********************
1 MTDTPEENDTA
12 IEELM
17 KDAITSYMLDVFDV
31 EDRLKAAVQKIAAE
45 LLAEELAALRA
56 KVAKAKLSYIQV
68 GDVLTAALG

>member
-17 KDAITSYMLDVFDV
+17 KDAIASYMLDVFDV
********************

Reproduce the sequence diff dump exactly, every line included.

1 MTDTPEENDTA
12 IEELM
17 KDAITSYMLDVFDV
31 EDRLKAAVQKIAAE
45 LLAEELAALRA
56 KVAKAKLSYIQV
68 GDVLTAALG

>member
-17 KDAITSYMLDVFDV
+17 KDAIASYMLDVFDV